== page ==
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Sabbath School Lessons on Isaiah
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About the Author
Bruce N. Cameron, J.D.
is the author of these Sabbath School lesson study outlines. He is the Reed Larson Professor of Labor Law at Regent University School of Law. Professor Cameron has devoted his life to promoting the Gospel and defending believers. In addition to teaching at an overtly Christian law school, he continues his 38 year practice of law which is limited to the litigation of constitutional rights and religious freedom cases for employees. He holds an undergraduate degree from Andrews University and a Doctor of Law from Emory University School of Law.
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Lesson 3: When Your World Is Falling Apart *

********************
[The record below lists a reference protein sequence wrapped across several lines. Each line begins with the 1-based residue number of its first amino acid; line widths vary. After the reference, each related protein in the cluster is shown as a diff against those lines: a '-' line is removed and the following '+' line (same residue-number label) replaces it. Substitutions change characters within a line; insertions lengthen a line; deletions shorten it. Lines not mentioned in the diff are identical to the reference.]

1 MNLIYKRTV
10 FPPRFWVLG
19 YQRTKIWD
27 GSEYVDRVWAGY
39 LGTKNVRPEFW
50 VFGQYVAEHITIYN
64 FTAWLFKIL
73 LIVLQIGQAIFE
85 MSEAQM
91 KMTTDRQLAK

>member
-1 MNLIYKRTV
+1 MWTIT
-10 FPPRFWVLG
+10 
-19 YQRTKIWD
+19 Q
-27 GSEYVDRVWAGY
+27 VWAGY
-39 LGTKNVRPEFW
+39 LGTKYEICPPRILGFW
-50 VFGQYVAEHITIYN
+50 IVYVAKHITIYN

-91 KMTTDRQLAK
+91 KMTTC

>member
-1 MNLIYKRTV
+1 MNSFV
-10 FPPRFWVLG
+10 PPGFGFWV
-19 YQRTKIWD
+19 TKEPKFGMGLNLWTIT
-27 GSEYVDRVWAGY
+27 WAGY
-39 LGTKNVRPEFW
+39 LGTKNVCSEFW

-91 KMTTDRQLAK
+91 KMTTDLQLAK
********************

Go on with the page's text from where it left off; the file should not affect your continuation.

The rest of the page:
Introduction: Think about what causes you the most worry. Is it
something bad that already happened? Or, is it something bad that you
think might happen? I find that most of my worry is about things that
might happen in the future. If you find that you turn "molehills into
mountains" this lesson is for you. If you are not sure where to turn
in times of trouble, this lesson is for you. Let's jump in!
- The Test
- Read Isaiah 7:1. Remember in our lesson last week we
learned that Uzziah, the king for over 50 years, had died.
Time has passed and Uzziah's grandson is now on the
throne. What problem does Ahaz face? (Two kings have laid
siege to his country.)
- Aram is Syria. Anything seem odd about the other
country that is laying siege to Judah? (The other
country is Israel - the ten tribes to the north.
Their brothers are ready to attack them!)
- Read Isaiah 7:2. How did Judah react to the news that its
brothers to the north had joined Syria to attack it? (It
greatly upset them. Their "hearts ... were shaken, as the
trees of the forest are shaken by the wind.")
- Ever have your heart shaken? Ever have severe worry?
If so, let's see what God does next.
- The Counsel
- Read Isaiah 7:3-4. Let's get into this story. What is
God's counsel to King Ahaz?